Monday, October 8, 2018

Thoughts On 2018’s A Star Is Born

2018’s A Star Is Born:


Spoiler alerts, if that’s possible with this well trodden story.

Why only 5.6? Well: 

The first part of the movie drags. Cooper’s drunkenness isn’t convincing. We’re just presented with it. But he’s so good looking, in such great physical shape, tanned not sunburnt, with beautiful white teeth, with such bright clear eyes; he’s so nice and sunny and sweet and sincere; so, with all that, the image of him as a wasting drunk falls flat. He doesn’t bring it off “organically.” The movie imposes his drunkenness on us with scenes of his drinking that don’t add up. This points to a problem in the movie: it’s cliche ridden and for too much of the time doesn’t earn the emotions and responses it’s trying to evoke.

Gaga is a wooden actress—at least in this film she is. She has no natural on screen sizzle, grace or charisma. She looks dull, doughy and awkward. Her acting is forced. My impression of her and Cooper at the beginning of the movie and for about its first 2/3ds is that they’re more than anything actors trying to play their parts, him a terribly damaged, on-the-skids music star, her an undiscovered ingenue. The very opening scene when she’s walking down the alley singing and then takes a turn as if to an audience seems so unnatural as to be artificial. And the first song she sings in the drag queen cabaret suggests as well the same problem: as she belts out in a booming way La Vie En Rose, we see the talent of Lady Gaga pretending it’s something else, the undiscovered, untested local talent of a performing neophyte. She’s playing at her role: she doesn’t become it.

The scene when she and Cooper meet each other and then the scenes that pass after between them are stilted, near to dead, in their lack of genuine chemistry. Given that their story, their love story, is at the heart of this movie, albeit most often in cardiac arrest, the woodenness  between them deadens much of the whole thing, makes it move too slowly and frustrated me as I kept looking at my watch, wondering if the patient could be revived.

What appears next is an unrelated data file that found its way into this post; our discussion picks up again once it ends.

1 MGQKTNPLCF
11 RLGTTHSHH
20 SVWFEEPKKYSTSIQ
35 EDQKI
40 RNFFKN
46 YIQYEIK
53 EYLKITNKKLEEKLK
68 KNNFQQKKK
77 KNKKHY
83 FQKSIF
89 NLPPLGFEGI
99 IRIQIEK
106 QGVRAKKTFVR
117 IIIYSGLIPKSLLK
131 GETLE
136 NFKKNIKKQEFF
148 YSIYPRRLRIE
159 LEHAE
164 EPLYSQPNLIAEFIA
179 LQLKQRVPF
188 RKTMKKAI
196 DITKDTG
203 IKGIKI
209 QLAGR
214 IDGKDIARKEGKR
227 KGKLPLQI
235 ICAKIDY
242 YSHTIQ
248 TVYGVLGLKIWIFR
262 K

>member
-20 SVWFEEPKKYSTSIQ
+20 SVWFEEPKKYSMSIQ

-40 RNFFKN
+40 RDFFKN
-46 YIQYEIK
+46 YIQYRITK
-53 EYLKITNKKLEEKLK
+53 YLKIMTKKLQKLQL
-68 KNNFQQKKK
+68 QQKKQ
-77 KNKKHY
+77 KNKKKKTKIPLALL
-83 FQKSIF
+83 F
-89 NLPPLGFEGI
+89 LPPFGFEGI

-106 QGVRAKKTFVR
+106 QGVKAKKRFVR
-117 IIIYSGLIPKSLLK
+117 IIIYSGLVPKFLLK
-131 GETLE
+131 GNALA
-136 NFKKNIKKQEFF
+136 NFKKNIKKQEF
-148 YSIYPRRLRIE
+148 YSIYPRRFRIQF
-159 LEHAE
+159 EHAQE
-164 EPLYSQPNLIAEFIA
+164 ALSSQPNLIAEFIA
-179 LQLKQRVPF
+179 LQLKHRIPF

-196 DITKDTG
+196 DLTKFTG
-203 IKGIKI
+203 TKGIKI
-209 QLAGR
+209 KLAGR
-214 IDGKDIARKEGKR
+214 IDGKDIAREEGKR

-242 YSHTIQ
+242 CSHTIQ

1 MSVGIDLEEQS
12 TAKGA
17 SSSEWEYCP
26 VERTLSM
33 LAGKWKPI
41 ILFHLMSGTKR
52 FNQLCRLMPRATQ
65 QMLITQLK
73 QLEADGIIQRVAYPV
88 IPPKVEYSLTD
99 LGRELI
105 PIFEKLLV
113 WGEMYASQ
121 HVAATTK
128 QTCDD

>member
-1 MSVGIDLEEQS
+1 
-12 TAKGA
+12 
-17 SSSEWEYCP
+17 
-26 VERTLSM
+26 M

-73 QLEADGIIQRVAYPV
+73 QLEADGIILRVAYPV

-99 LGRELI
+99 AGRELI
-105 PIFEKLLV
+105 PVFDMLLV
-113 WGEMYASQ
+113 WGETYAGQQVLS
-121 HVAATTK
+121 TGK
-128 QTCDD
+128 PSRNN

The descent into predictable contrived cliche, betokening a failure of directorial nerve and some laziness too, is evident in two scenes among others.

In the shower scene after the catastrophe of the Grammies, where Gaga’s father, Andrew Dice Clay, giving a stolid performance throughout, lets the shower run on a supine, drunk-wrecked Cooper at a time in the movie when it’s actually picking up emotional steam as Gaga’s and Cooper’s acting tends to come alive, we see Gaga getting soaked, strewn over her man, desperate  to help him,  immiserated by his utter falling apart. There is real pathos here. It’s affecting. And so we’re given a few seconds of it. Then rather than prolonging the scene a little longer to let that pathos penetrate us, to allow us fully to experience their then misery and hopelessness, the scene abruptly ends and we’re shifted on to something new.

The second is near the movie’s end, after Cooper is out of weeks of rehab—another cliche btw, the rehab so superficially shown—and seems to be doing better, so inside his art as Gaga tells her manager, when he, Gaga’s unpleasant, authoritarian manager, has a “this is the way it is” one on one with Cooper. The manager lights the fuse that will explode in Cooper’s suicide. He tells Cooper to give up Gaga, that he’s making a fool of her, that he’s going to self destruct again inevitably and that in all that, what’s he’s done and what he inevitably will do, he’s wrecking her ascending career. He’s telling Cooper this because, he says, Gaga loves him too much ever to.  (Btw, Gaga more submissively than I’d expect or believe accepts her manager’s dictum that Cooper touring with her in Europe is out of the question.) So with what her manager tells him, and with Gaga lying to Cooper about why she isn’t going to Europe, the die, so to speak, is cast.